95% LTV

Cumberland BS 3.65% £199 £1,017*
Monmouthshire BS 5.49% £995 £1,227*

* Based on a 25-year £200,000 home loan

Source: Moneyfacts, 15 December 2011

Neil Munroe, spokesperson for Equifax, is concerned the same fate could befall first-time mortgage applicants, especially as a third of those who were refused a credit card had no idea why. "It's vital first-time buyers understand what information is used by mortgage providers to assess their creditworthiness, as well as how they can make sure their credit rating is at its best for them to get the most favourable deal," he says.

"Something as simple as the fact that they are not registered on the electoral roll could hamper an individual's ability to gain a good mortgage. Or it might be that a credit agreement they had forgotten about is showing as having an outstanding balance, which could count against their credit score."

Therefore, would-be buyers could improve their credit rating by taking out a credit card and managing it well, ensuring they are registered on the electoral roll and not repeatedly applying for credit when refused. If your credit score is pretty good but you still don't qualify for one of the handful of high LTV products on offer there are other options available.

One option could be a guarantor mortgage. This involves having a parent or relative guarantee to pay your mortgage in the event that you fail to make a repayment. Having a guarantor often enables you to borrow more money than you would otherwise be able.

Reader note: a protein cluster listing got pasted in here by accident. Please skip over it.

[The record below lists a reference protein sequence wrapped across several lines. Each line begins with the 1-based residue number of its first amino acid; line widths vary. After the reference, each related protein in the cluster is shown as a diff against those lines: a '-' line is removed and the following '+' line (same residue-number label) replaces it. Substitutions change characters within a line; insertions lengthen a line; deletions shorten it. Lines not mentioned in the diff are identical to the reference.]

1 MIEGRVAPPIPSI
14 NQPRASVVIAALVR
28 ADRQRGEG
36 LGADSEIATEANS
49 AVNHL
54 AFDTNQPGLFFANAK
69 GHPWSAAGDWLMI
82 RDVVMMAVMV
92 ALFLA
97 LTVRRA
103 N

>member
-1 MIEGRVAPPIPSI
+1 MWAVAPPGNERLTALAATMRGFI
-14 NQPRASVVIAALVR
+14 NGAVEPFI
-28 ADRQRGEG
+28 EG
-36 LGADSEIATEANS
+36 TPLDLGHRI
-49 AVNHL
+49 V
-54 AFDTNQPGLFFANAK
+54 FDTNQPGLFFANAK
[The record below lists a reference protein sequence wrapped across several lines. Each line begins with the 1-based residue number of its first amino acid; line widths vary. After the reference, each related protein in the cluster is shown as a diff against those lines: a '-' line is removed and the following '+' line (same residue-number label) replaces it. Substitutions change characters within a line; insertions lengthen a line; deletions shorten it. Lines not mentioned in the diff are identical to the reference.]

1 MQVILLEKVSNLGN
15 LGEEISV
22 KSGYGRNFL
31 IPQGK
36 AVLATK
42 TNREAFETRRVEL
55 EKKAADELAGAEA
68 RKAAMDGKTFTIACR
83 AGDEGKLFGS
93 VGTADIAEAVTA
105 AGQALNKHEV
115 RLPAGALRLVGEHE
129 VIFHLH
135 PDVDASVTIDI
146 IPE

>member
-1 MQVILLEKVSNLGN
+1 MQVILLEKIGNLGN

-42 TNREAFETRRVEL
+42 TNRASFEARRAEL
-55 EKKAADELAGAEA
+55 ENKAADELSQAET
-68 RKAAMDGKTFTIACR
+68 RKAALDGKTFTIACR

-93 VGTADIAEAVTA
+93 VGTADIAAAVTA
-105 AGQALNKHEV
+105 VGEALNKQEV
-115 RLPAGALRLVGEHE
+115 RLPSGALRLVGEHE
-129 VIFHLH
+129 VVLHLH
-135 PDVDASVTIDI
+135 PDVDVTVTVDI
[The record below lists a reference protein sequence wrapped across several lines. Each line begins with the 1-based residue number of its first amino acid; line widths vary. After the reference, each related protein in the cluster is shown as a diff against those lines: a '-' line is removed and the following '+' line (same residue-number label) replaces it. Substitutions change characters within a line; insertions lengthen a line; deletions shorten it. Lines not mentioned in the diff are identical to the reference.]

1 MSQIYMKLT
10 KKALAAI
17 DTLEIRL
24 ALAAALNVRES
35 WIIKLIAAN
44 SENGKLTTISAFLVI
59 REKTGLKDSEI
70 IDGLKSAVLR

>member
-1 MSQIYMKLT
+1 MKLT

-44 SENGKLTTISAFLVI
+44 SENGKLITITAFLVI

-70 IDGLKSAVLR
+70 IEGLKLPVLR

Another option is a family offset mortgage. Lloyds TSB offers a Lend a Hand mortgage where you only need to provide a 5% deposit as long as a family member puts up 20% of the value. The stake provided by the relative is held in a separate savings account where it earns 3.7% interest. Your relative can get their savings back once you've built up 10% equity in the property.

And of course there are various schemes introduced by the government that can help.

One of which is the Mortgage Indemnity Scheme, where the government will provide guarantees to lenders in order to encourage them to lend. The scheme, which applies to new-builds, will mean first-time buyers will be able to borrow 95% of the property value, with no added risk to the lender as the government acts as guarantor.


Then there's the First Buy scheme, which is open to those with a household income of less than £60,000 a year. Those who qualify will receive an equity loan of up to 20% of the value of the property, providing they can put down 5%. The loan is jointly funded by the government and house builders. The equity loan is interest-free for the first five years, after which an annual fee of 1.75% will be levied on it. This will rise by the retail prices index (RPI) measure of inflation plus 1% after that. Upon sale of the house, or after 25 years, the homeowner will repay 20% of the value to the loan providers.

The local authority mortgage scheme with Lloyds TSB sees local authorities topping up first-time buyer deposits. Those councils participating will help to fund up to 20% of a first-time buyer's mortgage by placing funds with the lender.

Finally, there is shared ownership where buyers can buy a share of a property, usually 25%, 50% or 75%. The remaining share is owned by a housing association and the buyer pays rent for it. Over time, the buyer can increase the share they own until they own the property outright.

"In some cases, it can be cheaper than if you secured the mortgage outright or had rented," says a spokesperson for Nationwide. Shared ownership schemes tend to appeal to borrowers who expect their income to increase in future as they can purchase additional equity when they can afford to, until they own the property outright. Unfortunately, the properties available are limited.